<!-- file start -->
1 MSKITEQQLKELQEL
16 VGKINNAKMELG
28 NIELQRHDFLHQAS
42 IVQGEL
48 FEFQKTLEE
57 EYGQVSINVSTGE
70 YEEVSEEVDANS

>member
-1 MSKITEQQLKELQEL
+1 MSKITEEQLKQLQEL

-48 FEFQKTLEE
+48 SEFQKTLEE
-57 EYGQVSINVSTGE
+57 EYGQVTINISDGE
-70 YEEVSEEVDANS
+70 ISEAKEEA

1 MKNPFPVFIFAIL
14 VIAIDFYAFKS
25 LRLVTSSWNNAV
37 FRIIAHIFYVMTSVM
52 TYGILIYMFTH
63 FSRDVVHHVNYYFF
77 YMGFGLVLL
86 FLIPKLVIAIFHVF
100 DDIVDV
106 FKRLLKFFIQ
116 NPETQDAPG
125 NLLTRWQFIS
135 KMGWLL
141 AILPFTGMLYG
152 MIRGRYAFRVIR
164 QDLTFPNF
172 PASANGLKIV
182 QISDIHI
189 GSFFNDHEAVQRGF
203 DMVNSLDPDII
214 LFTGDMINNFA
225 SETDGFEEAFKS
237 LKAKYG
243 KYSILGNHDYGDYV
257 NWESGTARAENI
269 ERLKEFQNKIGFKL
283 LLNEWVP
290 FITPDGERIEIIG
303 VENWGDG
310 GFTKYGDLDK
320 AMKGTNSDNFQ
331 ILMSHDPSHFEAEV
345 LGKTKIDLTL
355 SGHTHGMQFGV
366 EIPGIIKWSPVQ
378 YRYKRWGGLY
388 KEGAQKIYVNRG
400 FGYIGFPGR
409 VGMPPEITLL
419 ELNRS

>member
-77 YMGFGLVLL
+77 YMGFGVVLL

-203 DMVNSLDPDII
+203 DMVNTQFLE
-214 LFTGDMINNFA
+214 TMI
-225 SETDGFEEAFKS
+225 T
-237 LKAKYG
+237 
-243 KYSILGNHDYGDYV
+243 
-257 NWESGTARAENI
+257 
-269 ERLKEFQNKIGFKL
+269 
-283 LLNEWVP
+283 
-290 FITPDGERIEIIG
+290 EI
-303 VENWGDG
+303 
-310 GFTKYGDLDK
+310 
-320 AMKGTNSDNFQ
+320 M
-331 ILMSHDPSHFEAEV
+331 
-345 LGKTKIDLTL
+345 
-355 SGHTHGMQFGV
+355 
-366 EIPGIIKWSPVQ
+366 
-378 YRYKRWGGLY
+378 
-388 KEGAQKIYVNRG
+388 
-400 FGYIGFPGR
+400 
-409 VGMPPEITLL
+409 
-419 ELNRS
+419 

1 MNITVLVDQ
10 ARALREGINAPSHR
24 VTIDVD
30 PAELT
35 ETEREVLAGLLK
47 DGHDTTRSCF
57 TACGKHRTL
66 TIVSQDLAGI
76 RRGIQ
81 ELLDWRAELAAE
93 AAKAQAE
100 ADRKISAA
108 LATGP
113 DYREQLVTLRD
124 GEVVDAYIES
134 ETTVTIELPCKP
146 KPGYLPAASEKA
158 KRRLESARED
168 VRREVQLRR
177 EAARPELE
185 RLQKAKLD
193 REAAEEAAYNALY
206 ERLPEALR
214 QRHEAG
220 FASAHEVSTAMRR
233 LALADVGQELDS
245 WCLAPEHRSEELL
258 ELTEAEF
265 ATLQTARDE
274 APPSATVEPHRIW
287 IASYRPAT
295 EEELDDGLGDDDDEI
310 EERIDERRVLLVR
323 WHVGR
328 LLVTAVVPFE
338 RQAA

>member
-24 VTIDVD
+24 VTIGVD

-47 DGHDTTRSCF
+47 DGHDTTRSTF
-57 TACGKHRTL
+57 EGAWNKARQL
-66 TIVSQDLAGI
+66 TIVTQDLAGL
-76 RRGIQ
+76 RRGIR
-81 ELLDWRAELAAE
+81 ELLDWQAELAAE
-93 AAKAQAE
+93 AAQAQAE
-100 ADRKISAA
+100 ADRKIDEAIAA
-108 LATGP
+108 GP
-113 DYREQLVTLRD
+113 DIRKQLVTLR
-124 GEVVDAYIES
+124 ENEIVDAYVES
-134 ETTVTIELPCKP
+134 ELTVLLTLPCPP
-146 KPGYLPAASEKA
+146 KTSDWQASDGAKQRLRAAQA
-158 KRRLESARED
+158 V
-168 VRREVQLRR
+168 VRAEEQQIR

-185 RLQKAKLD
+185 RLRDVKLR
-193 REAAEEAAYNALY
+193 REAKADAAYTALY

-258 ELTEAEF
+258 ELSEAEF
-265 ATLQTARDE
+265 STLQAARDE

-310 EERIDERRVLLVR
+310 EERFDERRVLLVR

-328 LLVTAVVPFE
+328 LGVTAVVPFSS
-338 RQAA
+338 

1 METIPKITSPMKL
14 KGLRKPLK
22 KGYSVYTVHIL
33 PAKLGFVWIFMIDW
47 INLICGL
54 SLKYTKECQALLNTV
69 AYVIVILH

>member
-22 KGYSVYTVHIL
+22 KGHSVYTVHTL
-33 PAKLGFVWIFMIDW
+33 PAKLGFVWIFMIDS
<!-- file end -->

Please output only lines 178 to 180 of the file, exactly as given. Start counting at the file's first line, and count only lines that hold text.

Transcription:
+310 EERFDERRVLLVR

-328 LLVTAVVPFE
+328 LGVTAVVPFSS